At the end of the gospel account of the Annunciation of the Lord to the Virgin Mary, we hear that “the angel departed from her” (Lk 1:38). He simply left. Our Lady’s life was spent in the simplest daily routine, like the life of any other young woman of Nazareth.
Mary, “full of grace,” was not spared the fatigue of living, the weariness of daily work, and the difficulties and problems of every human being. Mary knew the arduous path of faith; she was often plunged into the darkness of the night and “a sword pierced her soul” (Lk 2:35) at the foot of the cross.
Nevertheless, in Mary’s life God’s grace, which had filled her from the first moment of her being, was not “received in vain” (2 Cor 6:1). She was always “full of grace,” the “all beautiful” (tota pulchra) as we acclaim her in hymns and antiphons.
What is the secret of the beauty of Mary’s life? The Virgin Mary was the transparency of God. Mary was accustomed to listening to God; she spent much time in dialogue with Him.
“The Word of God was her secret: close to her heart, it then became flesh in her womb. By dwelling with God, in dialogue with him in every circumstance, Mary made her life beautiful.” (Francis, Angelus 8 December 2017).
It isn’t the outward appearance that makes a person beautiful. What makes a life beautiful is having a heart open to God, that yields to God and is filled with God.
Beauty is like the gleam of harmony. It’s essential to the notion of beauty that what is beautiful should be united with truth and goodness. Beauty is the effulgence of that harmony between truth and goodness. God is the supreme goodness, truth, and beauty, which in Christ has been fully revealed as redeeming love.
The famous Russian writer, Dostoyevsky, said that beauty would save the world. Beauty awakens our spirituality and stimulates the best in us, captivating and making us transcend what is merely material, thus enabling us to enter into the world of gratuitousness and contemplation.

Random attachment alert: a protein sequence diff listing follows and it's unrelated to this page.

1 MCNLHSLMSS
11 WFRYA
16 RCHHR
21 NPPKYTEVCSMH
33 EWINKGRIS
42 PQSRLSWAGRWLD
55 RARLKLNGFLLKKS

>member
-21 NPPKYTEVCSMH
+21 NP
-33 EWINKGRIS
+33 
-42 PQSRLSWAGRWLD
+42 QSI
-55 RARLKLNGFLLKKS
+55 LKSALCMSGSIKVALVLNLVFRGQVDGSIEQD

Today let’s ask the Virgin, the sublime icon of God’s love that has conquered sin, to console with her maternal love those who suffer: “Virgin ever fair, Mother, hear our prayer, Look upon us, Maria! Bring to us your treasure, Grace beyond all measure; Ora, ora pro nobis!“1
Silvio José Báez, o.c.d.
Auxiliary Bishop of Managua
Homily, Solemnity of the Immaculate Conception (excerpts)
Nicaraguans around the world celebrate the fiesta of La Gritería on 7 December, a joyous celebration on the vigil of the Solemnity of the Immaculate Conception.
This year is poignant, however, because Bishop Rolando Álvarez of Matagalpa, Nicaragua was kidnapped in August by the National Police as a political prisoner, with no due process rights. His whereabouts are unknown. Bishop Báez explained in a tweet,
On the eve La Gritería, I can’t forget Rolando, my brother bishop of Matagalpa. I ask the Virgin to take care of him and give him strength, and I demand, together with all the people of Nicaragua, that he be released. Blessed Virgin, take care of Rolando and give him back to us!
1 Bishop Báez quoted from a beloved Nicaraguan hymn for the feast of La Gritería: “Escuchad, ¡Oh tierna Madre!, de tus hijos el clamor. Te pedimos, nos protejas con tu manto salvador” (Listen, O tender Mother, to the cries of your children. We beg you, protect us with your saving mantle).
Translation from the Spanish text is the blogger’s own work product and may not be reproduced without permission.
Featured image: This majestic image was part of a cycle of seven altarpieces commissioned in 1767 for the new royal church of San Pascual Bailón at Aranjuez, founded by Charles III in the same year. The symbols in the altarpiece refer to the virtues and significance of the Virgin. She vindicates the original weakness of Eve by trampling on the serpent. The palm tree symbolizes her victory and exaltation and the mirror symbolizes her freedom from all stain. The crescent moon and twelve stars refer to the Woman of the Apocalypse (Rev 12:1-10), while the crescent itself is an ancient symbol of chastity. At the same time, the moon`s light derives from the sun, just as the special grace of Mary derives from the merits of Christ. The shimmering profile of an obelisk shape in the background is a further reference to traditional symbols associated with the Immaculate Conception—the Tower of David and the Tower of Ivory—with their evocations of impregnability, virginity, and purity.